Court of Appeals of Texas, Third District, Austin
MOTION FOR REHEARING
THE DISTRICT COURT OF TRAVIS COUNTY, 53RD JUDICIAL DISTRICT
NO. D-1-GN-12-003557, HONORABLE AMY CLARK MEACHUM, JUDGE
Justices Puryear, Goodwin, and Bourland
Olson Bourland, Justice.
withdraw the opinion and judgment dated May 27, 2016, and
substitute the following opinion and judgment in their place.
We deny appellees' motion for rehearing.
Jennifer Frame, Greg Griffith, Cheryl Burris, and Diana
Pulido sued the City of Austin under the Texas Tort Claims
Act and the recreational-use statute for damages related to
an incident allegedly caused by the City's failure to
address a safety hazard. See generally Tex. Civ.
Prac. & Rem. Code §§ 101.001-.109 (Texas Tort
Claims Act); id. §§ 75.002, .003(g)
(recreational-use statute). The City filed a plea to the
jurisdiction, arguing that its governmental immunity was
preserved under the Act by the discretionary-powers
exception. See id. § 101.056. The trial court
denied the City's plea to the jurisdiction, and the City
filed this interlocutory appeal. For the following reasons,
we will reverse the district court's order denying the
City's plea to the jurisdiction and render judgment
dismissing the case.
tragic incident that resulted in this lawsuit occurred when
Joseph Louis Rosales, who was driving under the influence,
drove his eastbound vehicle off of West Cesar Chavez Street
where North Lamar Boulevard crosses over West Cesar Chavez,
jumping the curb and driving onto the hike-and-bike trail
located next to the road. Rosales's vehicle and debris,
including a traffic warning sign installed by the City,
struck and seriously injured two pedestrians, Colonel John
William Griffith and Diana Pulido. Colonel Griffith died as a
result of his injuries. Rosales was sentenced to five
years' imprisonment for aggravated assault with a deadly
appellees sued Rosales and the City. Their claims
against the City included negligence, gross negligence,
premises defect, special defect, and breach of duty owed
under the recreational-use statute. The appellees alleged
that the City (1) failed to safely construct and maintain the
trail, (2) was aware of prior instances of vehicles traveling
dangerously over the curb onto the trail in the same or
substantially same location, and (3) failed to correct or
adequately warn of this dangerous condition. The appellees
further alleged that the City had policies requiring it to
take corrective action after a safety hazard is identified.
Accordingly, the appellees alleged, the Parks and Recreation
Department's failure to construct a guardrail or barrier
was a failure to carry out a ministerial act required by the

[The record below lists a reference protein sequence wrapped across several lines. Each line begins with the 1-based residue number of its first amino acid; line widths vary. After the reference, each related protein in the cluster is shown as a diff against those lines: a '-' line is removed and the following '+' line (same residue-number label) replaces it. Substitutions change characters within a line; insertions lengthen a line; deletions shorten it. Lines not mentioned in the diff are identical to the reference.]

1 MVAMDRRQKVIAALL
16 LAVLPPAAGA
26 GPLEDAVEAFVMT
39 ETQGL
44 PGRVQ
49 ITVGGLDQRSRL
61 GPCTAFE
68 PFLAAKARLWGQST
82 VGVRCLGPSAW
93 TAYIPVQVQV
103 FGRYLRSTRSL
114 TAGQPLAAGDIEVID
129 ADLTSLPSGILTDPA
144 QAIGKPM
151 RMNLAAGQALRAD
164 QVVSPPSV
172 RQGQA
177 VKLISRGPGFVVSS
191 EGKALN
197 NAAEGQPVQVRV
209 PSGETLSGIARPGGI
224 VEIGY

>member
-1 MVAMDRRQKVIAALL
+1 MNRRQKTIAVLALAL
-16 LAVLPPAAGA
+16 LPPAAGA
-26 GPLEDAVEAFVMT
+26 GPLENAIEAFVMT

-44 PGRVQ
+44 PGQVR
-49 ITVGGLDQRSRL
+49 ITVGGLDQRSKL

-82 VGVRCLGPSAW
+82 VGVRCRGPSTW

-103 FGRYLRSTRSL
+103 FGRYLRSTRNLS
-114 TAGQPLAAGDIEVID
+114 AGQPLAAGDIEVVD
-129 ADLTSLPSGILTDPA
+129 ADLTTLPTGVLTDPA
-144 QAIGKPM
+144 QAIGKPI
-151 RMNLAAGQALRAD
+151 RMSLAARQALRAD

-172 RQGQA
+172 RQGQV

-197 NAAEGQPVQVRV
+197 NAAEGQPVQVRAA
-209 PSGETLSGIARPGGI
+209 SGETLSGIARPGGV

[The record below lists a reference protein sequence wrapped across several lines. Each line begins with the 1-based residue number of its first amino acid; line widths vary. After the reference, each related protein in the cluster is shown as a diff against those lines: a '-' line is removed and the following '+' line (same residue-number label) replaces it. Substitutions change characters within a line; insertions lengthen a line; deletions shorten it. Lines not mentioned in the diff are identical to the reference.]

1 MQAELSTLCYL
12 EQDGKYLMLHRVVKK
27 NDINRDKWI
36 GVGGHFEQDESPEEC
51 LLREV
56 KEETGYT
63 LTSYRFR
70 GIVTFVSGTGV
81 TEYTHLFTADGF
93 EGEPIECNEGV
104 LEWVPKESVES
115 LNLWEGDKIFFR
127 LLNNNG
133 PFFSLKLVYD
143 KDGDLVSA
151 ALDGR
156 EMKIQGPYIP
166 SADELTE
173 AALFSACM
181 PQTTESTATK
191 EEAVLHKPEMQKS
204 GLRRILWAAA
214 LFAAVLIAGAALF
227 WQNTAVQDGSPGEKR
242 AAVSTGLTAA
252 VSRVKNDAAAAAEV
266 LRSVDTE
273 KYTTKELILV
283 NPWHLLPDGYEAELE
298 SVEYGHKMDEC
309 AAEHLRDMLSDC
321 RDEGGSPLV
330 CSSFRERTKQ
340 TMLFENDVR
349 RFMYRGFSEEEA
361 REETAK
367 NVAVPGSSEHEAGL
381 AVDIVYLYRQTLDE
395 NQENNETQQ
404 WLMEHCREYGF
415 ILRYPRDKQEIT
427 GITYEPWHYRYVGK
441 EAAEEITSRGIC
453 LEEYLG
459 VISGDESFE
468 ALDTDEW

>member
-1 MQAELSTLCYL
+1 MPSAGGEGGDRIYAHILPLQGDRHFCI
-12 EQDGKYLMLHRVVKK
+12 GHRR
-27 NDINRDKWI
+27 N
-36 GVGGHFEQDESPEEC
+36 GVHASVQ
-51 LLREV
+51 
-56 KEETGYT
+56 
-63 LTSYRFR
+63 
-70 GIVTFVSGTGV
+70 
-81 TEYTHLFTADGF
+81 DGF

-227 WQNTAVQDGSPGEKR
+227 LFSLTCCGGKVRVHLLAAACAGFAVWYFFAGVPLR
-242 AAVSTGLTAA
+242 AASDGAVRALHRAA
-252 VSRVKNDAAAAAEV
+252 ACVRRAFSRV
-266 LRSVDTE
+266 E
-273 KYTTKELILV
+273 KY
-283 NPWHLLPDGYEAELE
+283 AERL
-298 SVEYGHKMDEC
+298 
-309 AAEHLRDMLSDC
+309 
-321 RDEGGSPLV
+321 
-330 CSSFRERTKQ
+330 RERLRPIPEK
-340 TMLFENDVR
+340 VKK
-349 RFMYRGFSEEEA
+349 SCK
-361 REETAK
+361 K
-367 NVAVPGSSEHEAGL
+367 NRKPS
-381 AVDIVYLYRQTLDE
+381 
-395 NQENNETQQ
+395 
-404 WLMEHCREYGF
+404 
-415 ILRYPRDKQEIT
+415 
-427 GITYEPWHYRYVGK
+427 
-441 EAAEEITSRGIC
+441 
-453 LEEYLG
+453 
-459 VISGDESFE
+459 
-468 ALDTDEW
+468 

City's policy of addressing known hazards.
City filed a plea to the jurisdiction, asserting that
governmental immunity bars the appellees' claims against
it because the Act does not waive immunity for discretionary
decisions about roadway design and the installation of safety
features. The City further asserted that this jurisdictional
defect in the appellees' petition could not be cured by
amendment because their factual complaints all concern
discretionary decisions. In their response to the City's
plea to the jurisdiction, the appellees argued that the City
does not have immunity because its failure to address an
identified safety hazard on the hike-and-bike trail was a
negligent failure to implement an existing policy, not an
initial policy or design decision for which immunity is
preserved. The district court denied the City's plea to
the jurisdiction, and the City perfected this accelerated
appeal. See Tex. Civ. Prac. & Rem. Code §
51.014(a)(8); Tex.R.App.P. 28.1(a).
municipality derives governmental immunity from the
State's sovereign immunity when the municipality is
performing governmental functions. See City of Galveston
v. State, 217 S.W.3d 466, 469 (Tex. 2007). The Texas
Tort Claims Act includes, among other things, a limited
waiver of governmental immunity from suits alleging personal
injury or death caused by the condition or use of property or
by premises defects. See Tex. Civ. Prac. & Rem.
Code §§ 101.021(2), .022. It also provides that in
premises-defect cases, a governmental unit owes the claimant
only the duty that a private person owes to a licensee on
private property. Id. § 101.022(a), (c). When
injury or death results on city-owned recreational land,
however, the Texas recreational-use statute further limits
the city's duty to that owed by a landowner to a
trespasser. Id. § 75.002; see also id.
§§ 75.003(g) ("To the extent that this chapter
limits the liability of a governmental unit under
circumstances in which the governmental unit would be liable
under [the Texas Tort Claims Act], this chapter
controls."), 101.058 (same). The only duty a premises
owner owes a trespasser is the duty not to injure him
willfully, wantonly, or through gross negligence. Texas
Utils. Elec. Co. v. Timmons, 947 S.W.2d 191, 193 (Tex.
1997). Thus, a municipality waives immunity under the Texas
Tort Claims Act and the recreational-use statute only if it
is grossly negligent or if it willfully or wantonly injures
the plaintiff. Texas Dep't of Parks &
Wildlife v. Miranda, 133 S.W.3d 217, 225 (Tex. 2004).
the Legislature has specifically preserved immunity against
claims arising from discretionary acts and omissions "to
avoid judicial review or interference with those policy
decisions committed to the other branches of
government." Stephen F. Austin State Univ. v.
Flynn, 228 S.W.3d 653, 657 (Tex. 2007). The Act provides
that its waiver of immunity does not apply to claims based
(1)the failure of a governmental unit to perform an act that
the unit is not required ...